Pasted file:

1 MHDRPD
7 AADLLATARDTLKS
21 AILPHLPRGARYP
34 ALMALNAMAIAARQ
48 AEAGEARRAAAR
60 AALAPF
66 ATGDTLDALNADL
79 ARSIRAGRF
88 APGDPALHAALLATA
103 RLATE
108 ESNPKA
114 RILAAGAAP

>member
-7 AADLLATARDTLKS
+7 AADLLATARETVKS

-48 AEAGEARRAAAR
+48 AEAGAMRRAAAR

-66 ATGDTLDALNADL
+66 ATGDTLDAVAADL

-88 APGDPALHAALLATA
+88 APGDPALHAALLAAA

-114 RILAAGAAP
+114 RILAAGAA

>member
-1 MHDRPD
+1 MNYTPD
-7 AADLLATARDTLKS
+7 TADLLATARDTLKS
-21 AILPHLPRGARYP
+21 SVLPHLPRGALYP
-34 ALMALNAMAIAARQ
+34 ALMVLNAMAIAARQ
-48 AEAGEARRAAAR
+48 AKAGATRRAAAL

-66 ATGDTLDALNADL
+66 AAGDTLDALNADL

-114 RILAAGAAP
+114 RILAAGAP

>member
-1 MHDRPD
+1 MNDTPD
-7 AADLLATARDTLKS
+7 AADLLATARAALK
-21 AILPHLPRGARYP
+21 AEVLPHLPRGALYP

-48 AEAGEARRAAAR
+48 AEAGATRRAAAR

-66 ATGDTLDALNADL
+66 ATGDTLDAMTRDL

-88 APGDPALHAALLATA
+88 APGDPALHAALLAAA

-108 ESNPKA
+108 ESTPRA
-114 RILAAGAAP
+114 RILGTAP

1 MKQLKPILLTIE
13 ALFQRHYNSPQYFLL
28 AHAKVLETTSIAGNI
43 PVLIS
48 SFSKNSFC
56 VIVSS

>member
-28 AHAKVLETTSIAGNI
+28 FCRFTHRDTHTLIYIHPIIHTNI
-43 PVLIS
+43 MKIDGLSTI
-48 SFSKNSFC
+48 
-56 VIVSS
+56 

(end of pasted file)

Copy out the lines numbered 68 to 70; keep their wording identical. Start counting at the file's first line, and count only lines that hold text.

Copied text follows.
+48 
-56 VIVSS
+56 